In a way, it seemed
fitting that she should
go on a Monday. Every
week from when I was
about five years old,
I had spent Monday
evenings sitting in the
armchair on the left side of her
living room, "America's Funniest
Home Videos" playing on the TV
while Iate bowls ofstrawberry Jell-
O and butter pecan ice cream.
Monday nights didn't vary too
much from week to week. They
started with opening the sliding
door to her condo, being greeted by
the smell of rosemary, the warmth
of the stove, the pitcher of mint
iced tea ready to be poured and she,
looking very much like a little Ital-
ian grandma in her purple blouse,
pearl necklace and glasses, waiting
for me to hand her the mail.
In the evening, while I ate my
Jell-O, she would sit in her reclin-
er on the other side of the room,
thumbing through a magazine or
looking at old pictures. Between
commercials, when both my broth-
er and my dad had dozed off in their
chairs, we would talk about her
friends Rose and Diana, her latest

bingo winnings at the senior center
and about the new Spanish mass at
her church.
We would say goodbye at
around 10 - a kiss for my dad, a
hug for my brother and I - and as
we pulled away she stood behind
the glass of her sliding door, waving
until we were out of view.
When she died, I didn't have any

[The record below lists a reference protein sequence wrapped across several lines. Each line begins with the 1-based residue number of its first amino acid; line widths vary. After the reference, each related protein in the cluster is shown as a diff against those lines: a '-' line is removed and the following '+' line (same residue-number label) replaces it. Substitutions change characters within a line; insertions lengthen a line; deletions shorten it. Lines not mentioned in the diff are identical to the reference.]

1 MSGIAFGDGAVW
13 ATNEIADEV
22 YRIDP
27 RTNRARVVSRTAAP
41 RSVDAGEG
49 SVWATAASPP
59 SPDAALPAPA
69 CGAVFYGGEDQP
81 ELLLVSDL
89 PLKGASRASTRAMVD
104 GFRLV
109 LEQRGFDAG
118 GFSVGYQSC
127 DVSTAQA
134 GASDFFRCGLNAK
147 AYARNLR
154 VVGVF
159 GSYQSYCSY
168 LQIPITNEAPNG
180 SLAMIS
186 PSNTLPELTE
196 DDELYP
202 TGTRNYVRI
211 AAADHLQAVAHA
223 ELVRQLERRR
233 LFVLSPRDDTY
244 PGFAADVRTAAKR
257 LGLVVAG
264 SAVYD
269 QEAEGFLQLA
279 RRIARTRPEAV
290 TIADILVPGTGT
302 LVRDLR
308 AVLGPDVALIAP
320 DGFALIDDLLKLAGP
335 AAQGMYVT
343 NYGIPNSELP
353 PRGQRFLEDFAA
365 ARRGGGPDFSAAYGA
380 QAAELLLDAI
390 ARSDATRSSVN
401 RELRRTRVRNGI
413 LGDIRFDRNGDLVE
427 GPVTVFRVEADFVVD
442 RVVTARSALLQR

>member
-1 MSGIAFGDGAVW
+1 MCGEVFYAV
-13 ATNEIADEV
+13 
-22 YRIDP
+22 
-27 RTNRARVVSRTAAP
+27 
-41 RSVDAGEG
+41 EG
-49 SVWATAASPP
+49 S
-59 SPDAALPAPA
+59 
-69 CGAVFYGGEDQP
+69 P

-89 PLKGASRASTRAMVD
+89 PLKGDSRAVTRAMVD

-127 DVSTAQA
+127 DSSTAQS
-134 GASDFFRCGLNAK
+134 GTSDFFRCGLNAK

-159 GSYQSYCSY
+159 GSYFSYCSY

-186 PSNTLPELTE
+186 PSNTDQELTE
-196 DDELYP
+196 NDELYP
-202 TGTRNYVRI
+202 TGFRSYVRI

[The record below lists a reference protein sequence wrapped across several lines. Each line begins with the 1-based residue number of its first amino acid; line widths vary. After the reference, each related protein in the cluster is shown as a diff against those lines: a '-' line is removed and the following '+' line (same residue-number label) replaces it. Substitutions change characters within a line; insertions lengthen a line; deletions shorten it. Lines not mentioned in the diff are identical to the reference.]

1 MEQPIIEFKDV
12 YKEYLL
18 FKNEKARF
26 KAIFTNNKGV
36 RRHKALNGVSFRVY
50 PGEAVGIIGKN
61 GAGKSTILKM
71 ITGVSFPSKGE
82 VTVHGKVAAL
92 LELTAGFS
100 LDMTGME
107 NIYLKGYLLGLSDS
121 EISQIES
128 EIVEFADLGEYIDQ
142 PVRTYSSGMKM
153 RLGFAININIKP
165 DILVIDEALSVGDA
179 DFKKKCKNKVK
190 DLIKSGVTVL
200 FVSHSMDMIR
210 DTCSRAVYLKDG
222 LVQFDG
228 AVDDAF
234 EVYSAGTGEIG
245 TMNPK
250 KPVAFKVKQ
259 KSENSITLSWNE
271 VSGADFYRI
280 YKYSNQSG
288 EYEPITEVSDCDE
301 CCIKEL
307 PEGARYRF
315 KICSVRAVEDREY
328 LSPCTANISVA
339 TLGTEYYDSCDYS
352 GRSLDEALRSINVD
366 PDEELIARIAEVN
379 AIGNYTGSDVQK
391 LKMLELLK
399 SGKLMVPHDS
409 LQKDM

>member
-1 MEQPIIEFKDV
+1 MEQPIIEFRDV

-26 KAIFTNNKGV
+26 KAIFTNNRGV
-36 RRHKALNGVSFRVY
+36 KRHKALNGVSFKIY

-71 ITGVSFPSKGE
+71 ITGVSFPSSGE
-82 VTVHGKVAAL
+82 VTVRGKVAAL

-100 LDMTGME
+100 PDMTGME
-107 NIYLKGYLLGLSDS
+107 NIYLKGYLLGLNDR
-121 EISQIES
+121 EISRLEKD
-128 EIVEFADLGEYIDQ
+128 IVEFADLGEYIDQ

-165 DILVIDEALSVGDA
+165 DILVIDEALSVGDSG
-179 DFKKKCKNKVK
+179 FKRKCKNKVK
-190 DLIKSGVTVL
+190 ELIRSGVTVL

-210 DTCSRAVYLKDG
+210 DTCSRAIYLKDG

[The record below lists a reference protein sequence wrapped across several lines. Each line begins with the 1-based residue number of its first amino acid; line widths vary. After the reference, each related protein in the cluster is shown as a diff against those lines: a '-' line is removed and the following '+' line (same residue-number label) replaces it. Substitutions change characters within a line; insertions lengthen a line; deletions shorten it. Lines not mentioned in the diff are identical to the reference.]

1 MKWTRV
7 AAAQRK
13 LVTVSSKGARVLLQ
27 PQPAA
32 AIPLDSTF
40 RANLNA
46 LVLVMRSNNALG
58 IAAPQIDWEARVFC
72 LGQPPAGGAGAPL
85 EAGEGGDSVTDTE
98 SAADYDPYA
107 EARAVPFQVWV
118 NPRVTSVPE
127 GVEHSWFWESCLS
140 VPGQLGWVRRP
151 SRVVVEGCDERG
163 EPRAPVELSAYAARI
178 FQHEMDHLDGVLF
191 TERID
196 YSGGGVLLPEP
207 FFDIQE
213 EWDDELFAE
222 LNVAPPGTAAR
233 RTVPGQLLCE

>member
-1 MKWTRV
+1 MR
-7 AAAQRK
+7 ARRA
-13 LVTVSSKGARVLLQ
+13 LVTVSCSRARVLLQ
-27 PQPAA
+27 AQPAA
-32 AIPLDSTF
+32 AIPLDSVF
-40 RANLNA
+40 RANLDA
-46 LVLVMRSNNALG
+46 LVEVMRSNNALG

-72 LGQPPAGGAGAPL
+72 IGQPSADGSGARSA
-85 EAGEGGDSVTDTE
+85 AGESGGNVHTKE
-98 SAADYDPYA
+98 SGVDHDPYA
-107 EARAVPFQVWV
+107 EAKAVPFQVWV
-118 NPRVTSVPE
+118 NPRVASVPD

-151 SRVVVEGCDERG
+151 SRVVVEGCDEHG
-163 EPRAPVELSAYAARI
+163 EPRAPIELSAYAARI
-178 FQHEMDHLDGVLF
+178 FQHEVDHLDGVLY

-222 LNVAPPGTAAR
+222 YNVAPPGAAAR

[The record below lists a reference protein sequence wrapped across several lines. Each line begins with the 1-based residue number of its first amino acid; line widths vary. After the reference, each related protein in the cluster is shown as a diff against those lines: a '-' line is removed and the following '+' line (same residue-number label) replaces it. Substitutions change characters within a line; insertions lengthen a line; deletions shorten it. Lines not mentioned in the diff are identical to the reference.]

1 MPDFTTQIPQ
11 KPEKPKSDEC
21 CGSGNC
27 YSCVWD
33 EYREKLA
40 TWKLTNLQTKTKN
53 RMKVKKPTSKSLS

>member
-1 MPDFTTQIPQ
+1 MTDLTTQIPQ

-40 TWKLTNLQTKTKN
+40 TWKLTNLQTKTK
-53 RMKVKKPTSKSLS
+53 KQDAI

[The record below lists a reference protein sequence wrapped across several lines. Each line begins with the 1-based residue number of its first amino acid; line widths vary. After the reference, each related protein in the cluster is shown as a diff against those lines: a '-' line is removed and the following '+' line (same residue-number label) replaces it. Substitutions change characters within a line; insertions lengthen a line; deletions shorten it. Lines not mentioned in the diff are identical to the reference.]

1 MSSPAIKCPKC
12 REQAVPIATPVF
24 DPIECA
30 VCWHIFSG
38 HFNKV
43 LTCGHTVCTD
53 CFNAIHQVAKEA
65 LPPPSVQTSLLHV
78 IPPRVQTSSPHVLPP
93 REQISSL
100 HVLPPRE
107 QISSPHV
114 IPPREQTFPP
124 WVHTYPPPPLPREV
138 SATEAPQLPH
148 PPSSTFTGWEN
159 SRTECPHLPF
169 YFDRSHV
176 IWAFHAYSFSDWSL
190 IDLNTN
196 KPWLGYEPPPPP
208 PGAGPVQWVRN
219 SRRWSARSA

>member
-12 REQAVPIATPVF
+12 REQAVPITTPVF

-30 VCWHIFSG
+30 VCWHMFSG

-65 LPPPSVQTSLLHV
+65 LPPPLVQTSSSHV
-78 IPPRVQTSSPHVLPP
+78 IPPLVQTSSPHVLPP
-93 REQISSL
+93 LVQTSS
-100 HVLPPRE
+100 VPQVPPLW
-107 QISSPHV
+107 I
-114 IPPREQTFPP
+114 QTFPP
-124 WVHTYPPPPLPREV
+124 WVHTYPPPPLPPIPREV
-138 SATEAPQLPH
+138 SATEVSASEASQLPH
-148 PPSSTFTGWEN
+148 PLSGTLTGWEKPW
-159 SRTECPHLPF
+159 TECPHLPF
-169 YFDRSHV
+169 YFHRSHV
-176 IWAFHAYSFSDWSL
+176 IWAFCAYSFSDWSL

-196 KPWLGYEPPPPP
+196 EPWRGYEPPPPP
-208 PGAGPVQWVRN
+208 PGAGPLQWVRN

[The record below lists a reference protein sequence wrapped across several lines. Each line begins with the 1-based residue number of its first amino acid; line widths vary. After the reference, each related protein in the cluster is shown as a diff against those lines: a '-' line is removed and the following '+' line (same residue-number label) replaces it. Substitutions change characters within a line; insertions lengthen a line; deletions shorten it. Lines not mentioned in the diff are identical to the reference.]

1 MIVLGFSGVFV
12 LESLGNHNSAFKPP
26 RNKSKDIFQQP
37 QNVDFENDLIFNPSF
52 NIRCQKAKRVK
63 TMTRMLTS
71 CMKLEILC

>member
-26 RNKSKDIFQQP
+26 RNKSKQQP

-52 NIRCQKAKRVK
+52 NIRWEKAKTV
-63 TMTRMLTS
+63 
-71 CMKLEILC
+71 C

regrets. Having spent four or five
hours with her every week for the
better part of 15 years, it wasn't like
there was any dinner we could have
had together, but didn't; any words
we never got the chance to say.

by Adam DePollo
disjointed phrases, the faint residue
of smells and sounds, a missing feel-
ing of home.
She was fading into the back-
ground of faces from my childhood,
becoming another one of the dead
relatives lining the pages of our
photo albums, turning into a set of
anecdotal stories. She seemed, with
each day, less and less like the per-
son I knew, with all her affectations
and complexities, and more like an
ossified, idealized caricature of her-
self. This was what it really meant
for her to be gone.

tion home by any of the Michigan
DePollos willing to make the eight-
hour drive.
My friends and I stayed in her
house for a few days, cooking piero-
gies on her stove and watching her
DVDs of "The Andy Griffith Show."
My aunt used to call TV the "idiot
box," which sounded more like "ijit
box" in her West Virginia twang.
She thought it was an unnecessary
waste of time, which she preferred
to spend spying on the neighbors
through her windows and listen-
ing for the slightest crackle coming
from her police scanner.

As I buttoned my pants and
dried my hands, the uncle I never
met smiling back at me through the
glass, I felt myself trying to stifle a
chuckle. It was a funny scene, after
all. Here we were, the only DePol- A#
los left in DePollo's Store, having a
wordless conversation over a toilet.
Maybe he was a pretty charming
guy.
Following the calendar, it was
still summer when I was in Davis.
But fall comes early in West Vir-
ginia. At night, cool, moist airblows
down from the mountaintop, con-
densing into a thick fog
when it meets the tree-
lined roads warmed by
the August sunshine.
Our last night on
the mountain was one
of those foggy nights,
when the air is thick
and the houses are out
of focus. Looking down
into the mist from a win-
dow in my Aunt Lucy's
bedroom, I thought
about what I would tell
my grandmother when
Q I got back to Michigan.
I thought I would 4
tell her about meeting
my uncle in the bath-
room at DePollo's Store,